Rep. Adam Schiff, the ranking Democrat on the House Intelligence Committee, was previously financially aided by the George Soros-financed MoveOn.org to win his Congressional seat.
Schiff was also awarded the Toll Fellowship, which is sponsored by the Council of State Governments, a nonprofit that monitors federal government activities and is heavily financed by Soros’s Open Society Foundations.
The Open Society and Soros-funded groups have additionally supported a number of Schiff’s legislative efforts.
Schiff has been helping to lead the Democrats’ unsubstantiated charges of alleged collusion between President Donald Trump and Moscow.
In March of 2017, Schiff delivered the opening statements at a Congressional hearing where he laid out the case for alleged Russian meddling in the 2016 presidential election. This reporter previously documented serious problems with Schiff’s charges, which include wild conspiracy theories and heavy reliance on a questionable source.
In largely forgotten history, Schiff’s 2000 Congressional campaign against Republican incumbent Jim Rogan was openly aided by MoveOn.org.
On January 1, 2000, the Wall Street Journal reported on the radical group’s fundraising efforts for Schiff. The Congressional seat was particularly important since Rogan had gained fame after he was selected to be one of thirteen House Managers in the 1998 impeachment case of Bill Clinton. Rogan was supportive of Clinton’s impeachment and became a hero in the Republican Party.
The Journal reported:
If MoveOn were to achieve its ambitious goals, it just might have a big impact on this year’s struggle to control Congress, especially the House. Republicans hold only a slim five-vote majority there, and the outcome will “likely be determined in no more than three dozen congressional districts,” says Thomas Mann, director of governmental studies at the Brookings Institution, a Washington think tank.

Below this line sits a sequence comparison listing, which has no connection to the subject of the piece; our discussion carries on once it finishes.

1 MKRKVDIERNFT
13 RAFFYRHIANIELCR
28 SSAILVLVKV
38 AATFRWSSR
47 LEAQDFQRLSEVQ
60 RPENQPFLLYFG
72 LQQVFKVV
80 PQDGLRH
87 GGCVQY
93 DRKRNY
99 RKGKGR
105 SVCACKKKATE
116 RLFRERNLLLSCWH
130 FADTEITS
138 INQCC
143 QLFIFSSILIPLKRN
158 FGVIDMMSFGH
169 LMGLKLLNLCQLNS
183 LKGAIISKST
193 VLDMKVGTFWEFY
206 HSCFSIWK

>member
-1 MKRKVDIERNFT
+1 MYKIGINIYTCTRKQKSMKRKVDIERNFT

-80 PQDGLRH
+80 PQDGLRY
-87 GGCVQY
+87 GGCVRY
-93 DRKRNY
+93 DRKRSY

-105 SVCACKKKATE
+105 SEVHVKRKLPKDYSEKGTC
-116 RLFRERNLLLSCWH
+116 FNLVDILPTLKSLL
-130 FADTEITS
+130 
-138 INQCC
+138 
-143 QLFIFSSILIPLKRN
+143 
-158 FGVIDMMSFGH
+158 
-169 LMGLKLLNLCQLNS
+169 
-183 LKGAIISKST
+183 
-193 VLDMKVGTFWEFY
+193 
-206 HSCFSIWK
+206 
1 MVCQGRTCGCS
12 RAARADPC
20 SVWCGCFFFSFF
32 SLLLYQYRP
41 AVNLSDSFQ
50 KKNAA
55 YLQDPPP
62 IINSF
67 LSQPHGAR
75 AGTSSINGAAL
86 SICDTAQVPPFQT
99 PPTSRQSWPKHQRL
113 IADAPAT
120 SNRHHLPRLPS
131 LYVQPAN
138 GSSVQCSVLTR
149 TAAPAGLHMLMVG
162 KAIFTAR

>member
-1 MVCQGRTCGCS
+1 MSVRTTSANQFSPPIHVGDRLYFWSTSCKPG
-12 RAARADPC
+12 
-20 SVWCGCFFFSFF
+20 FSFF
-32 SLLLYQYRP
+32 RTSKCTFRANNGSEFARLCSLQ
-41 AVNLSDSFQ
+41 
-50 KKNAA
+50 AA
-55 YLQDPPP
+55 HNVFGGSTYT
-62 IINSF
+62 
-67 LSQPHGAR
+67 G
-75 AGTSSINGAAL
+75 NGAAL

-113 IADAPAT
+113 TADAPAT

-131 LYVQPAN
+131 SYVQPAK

And of course, most congressional impeachment proponents were Republicans. One of the most prominent among them, House impeachment manager James Rogan of California, faces a challenge this year from Democratic State Senator Adam Schiff, for whom MoveOn to date has raised $106,000, Mr. Boyd says.
CNN reported on the MoveOn.org money for Schiff’s 2000 campaign: “By 2000, MoveOn.org was raising $2 million for Democratic candidates, including more than $100,000 to help California’s Adam Schiff beat Congressman James Rogan, one of the House managers during Clinton’s impeachment trial.”
MoveOn.org also sponsored a January 2010 rally in favor of health care reform outside Schiff’s office in Pasadena, California.
Schiff’s 2000 campaign bio, meanwhile, relates that he was “awarded the prestigious Toll Fellowship, sponsored by The Council of State Governments.”
The bio continues:
Nominated and endorsed by his peers in the Legislature, Schiff was selected from many outstanding applicants across the nation by a committee of state elected and appointed officials as one of the most promising new leaders of state government. In 1998, the California League of High Schools named Schiff Legislator of the Year.
Schiff later said that the Toll Fellowship “helped me identify my own leadership strengths, work more effectively with my colleagues and strengthen my relationship with the media.”
The Council of State Governments, which sponsors the Toll Fellowship, is heavily financed by Soros. The Open Society provided the group with $320,000 in 2003; $1 million in 2004; and another $100,000 that year alone.
In 2009, Schiff introduced the Criminal Justice Reinvestment Act. The bill was described by the Justice Center at the Soros-funded Council of State Governments – which gave Schiff the Toll Fellowship award – as providing “grants to state and local governments to design and advance data-driven, consensus-based strategies to reduce corrections spending and increase public safety.”
A press release from the Council of State Governments said that Schiff’s bill “builds on the justice reinvestment work done by the Council of State Governments (CSG) Justice Center in Texas, Kansas, Vermont, Rhode Island and seven other states.”
The Justice Center’s justice reinvestment initiative was itself directly supported by Soros’s Open Society, the press release documents.
In 2014, the Open Society released a statement publicly supporting legislation by Schiff “requiring the president to provide an annual public report on the total number of persons killed or injured in drone strikes.” The Open Society further signed a joint statement with other leftwing groups, including organizations financed by Soros, supporting Schiff’s Targeted Lethal Force Transparency Act.